- Linda Tirado writes about life in poverty - and the real prospect that anybody short of the extremely wealthy can wind up there:
I haven’t had it worse than anyone else, and actually, that’s kind of the point. This is just what life is for roughly one-third of Americans and one in five people in Great Britain. We all handle it in our own ways, but we all work in the same jobs, live in the same places, feel the same sense of never quite catching up. We’re not any happier about exploding welfare costs than anyone else is, believe me. It’s not like everyone grows up and dreams of working two essentially meaningless part-time jobs while collecting food stamps.- Meanwhile, Rebecca Vallas and Melissa Boteach offer ten suggestions to improve the plight of workers across the income spectrum. And oddly enough, neither state-imposed indentured servitude nor a world-lagging set of policies on temporary employment makes the list.
It’s just that there aren’t many other options for a lot of people. In fact, the Urban Institute found that half of Americans will experience poverty at some point before they’re 65. Most will come out of it after a relatively short time, 75% in four years. But that still leaves 25% who don’t get out quickly, and the study also found that the longer you stay in poverty, the less likely it becomes that you will ever get out. Most people who live near the bottom go through cycles of being in poverty and just above it – sometimes they’re just OK and sometimes they’re underwater. It depends on the year, the job, how healthy you are. What I can say for sure is that downward mobility is like quicksand. Once it grabs you, it keeps constraining your options until it’s got you completely. I slid to the bottom through a mix of my own decisions and some seriously bad luck. I think that’s true of most people.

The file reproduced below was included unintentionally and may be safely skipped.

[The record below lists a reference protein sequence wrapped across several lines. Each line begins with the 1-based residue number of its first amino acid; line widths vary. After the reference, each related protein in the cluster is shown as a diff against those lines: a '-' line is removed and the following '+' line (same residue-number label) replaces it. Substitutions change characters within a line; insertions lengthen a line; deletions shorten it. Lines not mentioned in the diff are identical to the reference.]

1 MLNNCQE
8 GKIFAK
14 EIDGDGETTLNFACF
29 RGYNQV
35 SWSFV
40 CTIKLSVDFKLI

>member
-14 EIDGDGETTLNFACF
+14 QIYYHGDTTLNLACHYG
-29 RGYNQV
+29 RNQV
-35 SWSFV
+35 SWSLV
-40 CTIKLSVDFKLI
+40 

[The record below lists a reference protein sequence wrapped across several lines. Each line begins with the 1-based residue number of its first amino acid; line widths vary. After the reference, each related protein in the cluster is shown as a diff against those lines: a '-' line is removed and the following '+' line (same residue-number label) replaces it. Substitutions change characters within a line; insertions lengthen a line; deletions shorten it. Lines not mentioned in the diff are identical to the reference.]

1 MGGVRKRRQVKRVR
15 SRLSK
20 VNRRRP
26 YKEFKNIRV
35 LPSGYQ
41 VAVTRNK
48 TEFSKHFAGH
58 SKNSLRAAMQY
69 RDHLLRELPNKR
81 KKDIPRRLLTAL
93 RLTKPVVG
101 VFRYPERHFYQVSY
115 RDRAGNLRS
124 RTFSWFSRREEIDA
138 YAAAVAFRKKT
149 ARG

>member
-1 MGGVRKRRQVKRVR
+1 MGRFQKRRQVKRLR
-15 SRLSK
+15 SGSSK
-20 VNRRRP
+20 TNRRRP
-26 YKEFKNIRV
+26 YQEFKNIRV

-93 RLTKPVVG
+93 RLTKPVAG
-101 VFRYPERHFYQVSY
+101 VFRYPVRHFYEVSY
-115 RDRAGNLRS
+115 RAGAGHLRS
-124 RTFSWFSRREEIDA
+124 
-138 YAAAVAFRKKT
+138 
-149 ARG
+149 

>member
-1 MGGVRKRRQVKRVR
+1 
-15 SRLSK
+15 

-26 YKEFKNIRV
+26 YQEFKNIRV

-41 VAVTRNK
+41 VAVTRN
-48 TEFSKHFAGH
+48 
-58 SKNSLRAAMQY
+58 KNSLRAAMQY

While it can seem like upward mobility is blocked by a lead ceiling, the layer between lower-middle class and poor is horrifyingly porous from above. A lot of us live in that spongy divide.
- Ashley Renders points out that in planning to reduce our reliance on dirty energy, it's essential to have cleaner alternatives available. But Vivek Radhwa writes that we're not far off with the renewable energy sources we've already developed.
- Joseph Heath observes that hard power is of extremely limited effectiveness in dealing with both armies around the world and crime at home.
- Finally, Aaron Wherry discusses the price of democratic accountability. And Glen McGregor reminds us that the Cons will tolerate nothing of the sort - as most recently evidence by their systematic disposal of any comment critical of the FIPA.